Mind the (Tax) Gap: How Opaque Structures Cost Tax Payers Billions

IRS

While many of us are eager to have that feeling of dread around tax filings behind us until next year, America’s largest corporations won big this season, netting a combined $4.3 billion in tax refunds from the U.S. government. And that’s without paying a single dollar in federal income taxes. Even with new tax reforms making it easier for corporations to minimize their tax liability and the slashing of the corporate rate from 35 to 21 percent, many large corporations are still dodging taxes. The U.S. Treasury Department reported that fiscal year corporate tax collections fell from $297 billion in 2017 to $205 billion in 2018, amounting to a 31 percent year-over-year drop, the biggest in U.S. history outside of a recession.

The difference between tax avoidance and evasion is a grey area, but one that U.S. businesses and multinational conglomerates tread with little hesitation. Taxes have shifted from a “cost of doing business” to another line cost that can be streamlined with the right tactics and loopholes, such that big corporations end up paying less than the average American. Since the global financial crisis, tax enforcement has increasingly become a priority as governments attempt to curb the potentially harmful tax practices of multinational entities. Additionally, rising rates of child poverty and homelessness, and subsequent increases in costs of government and social programs, are calling attention to the billions in lost revenue due to corporate tax evasion.

Research shows that almost 50 percent of U.S. multinationals’ profits are currently generated in tax havens, while back in 1970, the number was less than 10 percent. The Tax Justice Network recently named the British Virgin Islands, Bermuda and the Cayman Islands amongst the top three jurisdictions that are most responsible for the breakdown of the global corporate tax system. The report calls out that “these countries have aggressively undermined the ability of governments across the world to meaningfully tax multinational corporations. An estimated $500 billion in corporate tax is dodged each year globally by multinational corporations – enough to pay the UN’s under-funded humanitarian aid budget 20 times over every year.”

Smaller economies and countries that have traditionally served as tax or offshore havens are getting pressured to ramp up monitoring, remove secrecy and stiffen regulation. Just this past year, the Cayman Islands said it was increasing its economic substance requirements for foreign businesses in an attempt to deter cross-border tax evasion. While a positive step in the right direction, the counter effect of such initiatives is that they can often steer organizations towards doing business in less regulated, more tax-friendly jurisdictions.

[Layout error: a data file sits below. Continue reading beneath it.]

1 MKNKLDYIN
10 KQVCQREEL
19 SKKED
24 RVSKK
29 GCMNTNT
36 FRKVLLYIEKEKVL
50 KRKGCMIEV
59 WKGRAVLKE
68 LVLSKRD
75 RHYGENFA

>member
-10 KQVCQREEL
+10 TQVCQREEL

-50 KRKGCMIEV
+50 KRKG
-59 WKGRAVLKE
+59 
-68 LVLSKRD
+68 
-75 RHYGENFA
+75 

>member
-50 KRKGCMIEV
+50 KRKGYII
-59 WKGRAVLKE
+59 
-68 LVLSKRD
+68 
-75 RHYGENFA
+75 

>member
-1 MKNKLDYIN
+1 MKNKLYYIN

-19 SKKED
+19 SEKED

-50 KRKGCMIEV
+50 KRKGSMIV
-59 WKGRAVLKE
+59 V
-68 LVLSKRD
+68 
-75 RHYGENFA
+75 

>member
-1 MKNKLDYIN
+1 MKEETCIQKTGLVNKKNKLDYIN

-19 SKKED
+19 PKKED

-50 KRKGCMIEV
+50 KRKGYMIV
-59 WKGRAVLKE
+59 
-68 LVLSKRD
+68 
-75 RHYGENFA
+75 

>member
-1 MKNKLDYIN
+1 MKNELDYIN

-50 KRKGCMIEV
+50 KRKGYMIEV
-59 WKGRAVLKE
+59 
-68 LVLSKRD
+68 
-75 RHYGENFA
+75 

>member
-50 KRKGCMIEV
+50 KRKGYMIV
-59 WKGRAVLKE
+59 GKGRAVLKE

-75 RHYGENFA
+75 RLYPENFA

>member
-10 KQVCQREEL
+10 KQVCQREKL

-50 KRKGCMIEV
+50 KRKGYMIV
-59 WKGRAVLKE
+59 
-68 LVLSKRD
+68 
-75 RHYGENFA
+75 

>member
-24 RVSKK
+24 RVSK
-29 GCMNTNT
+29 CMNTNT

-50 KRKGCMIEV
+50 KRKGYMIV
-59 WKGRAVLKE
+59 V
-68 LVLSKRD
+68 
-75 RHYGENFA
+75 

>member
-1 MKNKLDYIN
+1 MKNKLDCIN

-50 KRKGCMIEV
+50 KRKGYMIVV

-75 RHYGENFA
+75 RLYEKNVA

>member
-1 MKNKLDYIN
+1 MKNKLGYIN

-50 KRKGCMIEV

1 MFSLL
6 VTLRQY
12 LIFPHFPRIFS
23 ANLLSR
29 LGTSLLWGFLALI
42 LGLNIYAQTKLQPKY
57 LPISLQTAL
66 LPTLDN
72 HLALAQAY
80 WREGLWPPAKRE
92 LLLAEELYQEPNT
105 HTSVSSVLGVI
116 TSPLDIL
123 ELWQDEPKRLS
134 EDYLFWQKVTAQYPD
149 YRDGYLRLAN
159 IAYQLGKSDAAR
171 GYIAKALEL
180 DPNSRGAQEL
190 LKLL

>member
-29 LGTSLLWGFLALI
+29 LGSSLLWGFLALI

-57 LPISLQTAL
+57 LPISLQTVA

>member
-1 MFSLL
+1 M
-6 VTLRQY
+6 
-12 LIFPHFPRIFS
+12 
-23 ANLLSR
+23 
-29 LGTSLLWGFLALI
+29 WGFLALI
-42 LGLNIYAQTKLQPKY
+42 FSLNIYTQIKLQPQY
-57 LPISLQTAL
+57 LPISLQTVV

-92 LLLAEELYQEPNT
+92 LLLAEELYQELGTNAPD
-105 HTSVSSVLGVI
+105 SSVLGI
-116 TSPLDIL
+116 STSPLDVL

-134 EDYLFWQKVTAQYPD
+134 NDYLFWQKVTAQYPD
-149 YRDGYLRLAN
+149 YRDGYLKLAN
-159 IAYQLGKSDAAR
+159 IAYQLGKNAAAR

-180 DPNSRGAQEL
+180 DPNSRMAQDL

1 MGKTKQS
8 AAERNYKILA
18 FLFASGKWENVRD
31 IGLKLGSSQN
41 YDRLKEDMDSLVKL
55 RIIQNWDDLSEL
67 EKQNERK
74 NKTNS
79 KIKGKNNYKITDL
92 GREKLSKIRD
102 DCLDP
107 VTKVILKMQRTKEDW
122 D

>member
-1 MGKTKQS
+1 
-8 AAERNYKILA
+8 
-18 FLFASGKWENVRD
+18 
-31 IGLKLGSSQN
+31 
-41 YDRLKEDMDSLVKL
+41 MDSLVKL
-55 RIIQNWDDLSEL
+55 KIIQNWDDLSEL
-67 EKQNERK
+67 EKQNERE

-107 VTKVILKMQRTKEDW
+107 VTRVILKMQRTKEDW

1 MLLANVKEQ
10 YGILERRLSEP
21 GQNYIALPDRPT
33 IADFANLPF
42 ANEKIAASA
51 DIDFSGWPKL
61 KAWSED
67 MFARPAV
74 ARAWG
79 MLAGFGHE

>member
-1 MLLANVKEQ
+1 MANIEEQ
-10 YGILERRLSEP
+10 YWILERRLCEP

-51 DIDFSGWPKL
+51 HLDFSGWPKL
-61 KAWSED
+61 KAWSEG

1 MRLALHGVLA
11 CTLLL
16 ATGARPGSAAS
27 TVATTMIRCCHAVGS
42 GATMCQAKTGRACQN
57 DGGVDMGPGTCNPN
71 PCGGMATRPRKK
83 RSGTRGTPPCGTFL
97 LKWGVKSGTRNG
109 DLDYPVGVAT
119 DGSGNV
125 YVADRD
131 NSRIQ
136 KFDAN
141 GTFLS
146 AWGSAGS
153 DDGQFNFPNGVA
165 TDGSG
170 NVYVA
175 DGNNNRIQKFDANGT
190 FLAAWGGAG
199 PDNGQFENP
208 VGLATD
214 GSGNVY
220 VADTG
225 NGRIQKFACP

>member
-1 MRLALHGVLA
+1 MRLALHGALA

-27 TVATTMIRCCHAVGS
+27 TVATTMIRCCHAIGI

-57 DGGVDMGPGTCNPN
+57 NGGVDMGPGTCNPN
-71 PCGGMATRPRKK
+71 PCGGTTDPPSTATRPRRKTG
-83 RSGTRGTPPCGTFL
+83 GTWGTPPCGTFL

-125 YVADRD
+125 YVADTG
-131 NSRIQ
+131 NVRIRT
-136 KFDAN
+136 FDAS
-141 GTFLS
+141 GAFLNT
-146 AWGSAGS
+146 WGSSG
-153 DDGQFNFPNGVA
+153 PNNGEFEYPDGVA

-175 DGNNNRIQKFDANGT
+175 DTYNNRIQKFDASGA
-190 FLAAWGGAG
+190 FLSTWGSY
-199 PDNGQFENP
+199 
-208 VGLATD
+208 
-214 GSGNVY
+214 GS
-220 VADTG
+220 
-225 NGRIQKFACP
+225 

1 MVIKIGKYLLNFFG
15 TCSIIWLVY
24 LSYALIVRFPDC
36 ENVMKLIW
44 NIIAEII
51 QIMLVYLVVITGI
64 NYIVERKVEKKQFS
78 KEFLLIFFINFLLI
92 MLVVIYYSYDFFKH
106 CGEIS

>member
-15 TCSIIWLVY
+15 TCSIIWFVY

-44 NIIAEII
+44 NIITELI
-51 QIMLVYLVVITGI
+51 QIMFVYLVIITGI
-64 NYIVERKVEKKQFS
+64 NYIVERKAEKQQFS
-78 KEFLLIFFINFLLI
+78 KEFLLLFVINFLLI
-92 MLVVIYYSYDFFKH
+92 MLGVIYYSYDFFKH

So how do we combat this global issue? One critical step is to create a worldwide groundswell that will reverse the current course of the global corporate tax avoidance system. One such example is the Organization for Economic Co-operation and Development’s (OECD) Inclusive Framework on Base Erosion and Profit Shifting (BEPS), which is helping to exploit “gaps and mismatches in tax rules to artificially shift profits to low or no-tax locations where there is little or no economic activity.” The initiative brings together over 125 countries and jurisdictions, 80 of them being developing countries.

Another step in the right direction is the concerted and coordinated effort between national governments to create accurate Beneficial Owner Databases. This is happening in both the U.S. and the EU to allow tax authorities to better understand who owns the companies and assets in any country, and if any ownership moves offshore. Big data and tech solutions will also play a key role in helping to facilitate information exchange across countries and jurisdictions, streamline auditing and identify trends and shifts in corporate tax practices as a result of reform efforts like BEPS. Enforcing greater transparency among big corporations and multinationals will be another critical step towards eliminating opaque structures that serve as a conduit to facilitate tax evasion and avoidance.

One thing that is missing is legislation that forces multinationals to disclose the revenues generated in each country. This will give tax authorities a clearer picture of what potential tax is owed where, as they currently have no way of finding this information. Taking these steps will make headway in policing big corporations to ensure every enterprise, not just individuals, pays their fair share.


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